(FRONTIERS MEDIA SA, 2017-09-11)
Pain associated a bony pathology puts a significant burden on individuals, society, and the health-care systems worldwide. Pathology that involves the bone marrow activates sensory nerve terminal endings of peripheral bone marrow nociceptors, and is the likely trigger for pain. This review presents our current understanding of how bone marrow nociceptors are influenced by noxious stimuli presented in pathology associated with bone marrow. A number of ion channels and receptors are emerging as important modulators of the activity of peripheral bone marrow nociceptors. Nerve growth factor (NGF) sequestration has been trialed for the management of inflammatory bone pain (osteoarthritis), and there is significant evidence for interaction of NGF with bone marrow nociceptors. Activation of transient receptor potential cation channel subfamily V member 1 sensitizes bone marrow nociceptors and could contribute to increased sensitivity of patients to noxious stimuli in various bony pathologies. Acid-sensing ion channels sense changes to tissue pH in the bone marrow microenvironment and could be targeted to treat pathology that involves acidosis of the bone marrow. Piezo2 is a mechanically gated ion channel that has recently been reported to be expressed by most myelinated bone marrow nociceptors and might be a target for treatments directed against mechanically induced bone pain. These ion channels and receptors could be useful targets for the development of peripherally acting drugs to treat pain of bony origin.
The effects of polarizing current on nerve terminal impulses recorded from polymodal and cold receptors in the guinea-pig cornea
(ROCKEFELLER UNIV PRESS, 2002-09-01)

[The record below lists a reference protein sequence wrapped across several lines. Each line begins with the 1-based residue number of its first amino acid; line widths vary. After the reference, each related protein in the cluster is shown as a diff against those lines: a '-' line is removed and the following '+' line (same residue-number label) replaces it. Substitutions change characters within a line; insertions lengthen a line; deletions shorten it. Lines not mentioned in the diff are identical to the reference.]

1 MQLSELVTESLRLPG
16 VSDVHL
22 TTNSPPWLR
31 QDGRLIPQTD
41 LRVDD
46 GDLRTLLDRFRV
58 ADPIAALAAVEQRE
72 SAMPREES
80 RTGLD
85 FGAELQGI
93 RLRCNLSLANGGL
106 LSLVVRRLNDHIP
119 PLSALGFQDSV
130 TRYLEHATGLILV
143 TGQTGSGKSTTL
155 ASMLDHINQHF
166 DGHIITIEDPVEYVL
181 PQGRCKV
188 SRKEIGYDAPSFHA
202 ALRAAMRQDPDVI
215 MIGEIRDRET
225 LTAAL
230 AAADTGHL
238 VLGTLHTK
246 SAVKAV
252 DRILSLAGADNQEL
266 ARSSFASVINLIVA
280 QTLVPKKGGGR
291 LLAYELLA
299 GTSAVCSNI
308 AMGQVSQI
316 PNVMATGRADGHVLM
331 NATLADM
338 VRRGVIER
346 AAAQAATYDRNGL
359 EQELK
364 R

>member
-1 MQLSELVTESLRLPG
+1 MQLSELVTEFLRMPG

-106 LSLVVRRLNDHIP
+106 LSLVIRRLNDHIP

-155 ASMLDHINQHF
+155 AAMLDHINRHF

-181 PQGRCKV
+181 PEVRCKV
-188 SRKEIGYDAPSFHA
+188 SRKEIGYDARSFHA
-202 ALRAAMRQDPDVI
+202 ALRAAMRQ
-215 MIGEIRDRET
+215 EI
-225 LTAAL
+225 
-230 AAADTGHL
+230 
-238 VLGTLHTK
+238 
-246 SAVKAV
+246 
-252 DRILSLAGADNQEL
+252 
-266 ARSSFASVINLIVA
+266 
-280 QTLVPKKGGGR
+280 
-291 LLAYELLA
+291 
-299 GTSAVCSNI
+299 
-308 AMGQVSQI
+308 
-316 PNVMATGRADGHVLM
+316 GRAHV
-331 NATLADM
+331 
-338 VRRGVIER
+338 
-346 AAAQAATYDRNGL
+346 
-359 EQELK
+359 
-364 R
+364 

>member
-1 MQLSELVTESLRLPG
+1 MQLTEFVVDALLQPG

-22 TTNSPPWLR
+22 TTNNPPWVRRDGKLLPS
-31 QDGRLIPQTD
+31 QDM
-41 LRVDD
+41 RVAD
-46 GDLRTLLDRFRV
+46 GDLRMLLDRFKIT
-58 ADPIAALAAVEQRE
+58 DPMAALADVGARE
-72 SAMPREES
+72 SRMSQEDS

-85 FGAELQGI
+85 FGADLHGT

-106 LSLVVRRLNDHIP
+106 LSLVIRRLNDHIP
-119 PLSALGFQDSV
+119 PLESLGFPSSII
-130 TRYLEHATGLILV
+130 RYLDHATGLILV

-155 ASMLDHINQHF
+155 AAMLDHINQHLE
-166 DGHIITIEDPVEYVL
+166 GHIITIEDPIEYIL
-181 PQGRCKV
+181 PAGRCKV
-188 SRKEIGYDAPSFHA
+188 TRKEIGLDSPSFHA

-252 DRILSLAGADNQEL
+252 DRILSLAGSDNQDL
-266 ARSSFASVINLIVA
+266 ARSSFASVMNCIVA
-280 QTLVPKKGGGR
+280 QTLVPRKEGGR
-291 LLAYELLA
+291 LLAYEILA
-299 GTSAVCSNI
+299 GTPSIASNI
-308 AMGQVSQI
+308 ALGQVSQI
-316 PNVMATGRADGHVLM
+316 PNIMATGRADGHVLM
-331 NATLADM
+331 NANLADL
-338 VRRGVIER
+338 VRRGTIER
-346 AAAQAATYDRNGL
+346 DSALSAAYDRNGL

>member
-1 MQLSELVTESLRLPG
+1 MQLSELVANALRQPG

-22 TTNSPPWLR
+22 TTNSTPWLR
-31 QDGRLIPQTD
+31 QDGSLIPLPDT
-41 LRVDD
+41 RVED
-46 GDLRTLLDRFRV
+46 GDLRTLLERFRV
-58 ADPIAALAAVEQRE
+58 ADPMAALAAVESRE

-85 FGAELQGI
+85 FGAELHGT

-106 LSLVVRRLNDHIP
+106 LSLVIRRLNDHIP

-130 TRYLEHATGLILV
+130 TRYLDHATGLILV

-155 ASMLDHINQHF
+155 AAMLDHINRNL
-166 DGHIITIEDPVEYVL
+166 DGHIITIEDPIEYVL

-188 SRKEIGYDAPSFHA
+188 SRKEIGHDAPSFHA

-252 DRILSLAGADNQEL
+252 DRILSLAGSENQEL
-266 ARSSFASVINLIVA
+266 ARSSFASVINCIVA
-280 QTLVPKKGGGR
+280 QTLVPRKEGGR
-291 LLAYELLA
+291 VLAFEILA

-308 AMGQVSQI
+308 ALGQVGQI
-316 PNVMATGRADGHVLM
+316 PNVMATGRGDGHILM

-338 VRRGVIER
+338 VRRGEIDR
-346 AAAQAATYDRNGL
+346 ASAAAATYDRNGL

It was reported recently that action potentials actively invade the sensory nerve terminals of corneal polymodal receptors, whereas corneal cold receptor nerve terminals are passively invaded (Brock, J.A., S. Pianova, and C. Belmonte. 2001. J. Physiol. 533:493-501). The present study investigated whether this functional difference between these two types of receptor was due to an absence of voltage-activated Na(+) conductances in cold receptor nerve terminals. To address this question, the study examined the effects of polarizing current on the configuration of nerve terminal impulses recorded extracellularly from single polymodal and cold receptors in guinea-pig cornea isolated in vitro. Polarizing currents were applied through the recording electrode. In both receptor types, hyperpolarizing current (+ve) increased the negative amplitude of nerve terminal impulses. In contrast, depolarizing current (-ve) was without effect on polymodal receptor nerve terminal impulses but increased the positive amplitude of cold receptor nerve terminal impulses. The hyperpolarization-induced increase in the negative amplitude of nerve terminal impulses represents a net increase in inward current. In both types of receptor, this increase in inward current was reduced by local application of low Na(+) solution and blocked by lidocaine (10 mM). In addition, tetrodotoxin (1 microM) slowed but did not reduce the hyperpolarization-induced increase in the negative amplitude of polymodal and cold nerve terminal impulses. The depolarization-induced increase in the positive amplitude of cold receptor nerve terminal impulses represents a net increase in outward current. This change was reduced both by lidocaine (10 mM) and the combined application of tetraethylammomium (20 mM) and 4-aminopyridine (1 mM). The interpretation is that both polymodal and cold receptor nerve terminals possess high densities of tetrodotoxin-resistant Na(+) channels. This finding suggests that in cold receptors, under normal conditions, the Na(+) conductances are rendered inactive because the nerve terminal region is relatively depolarized.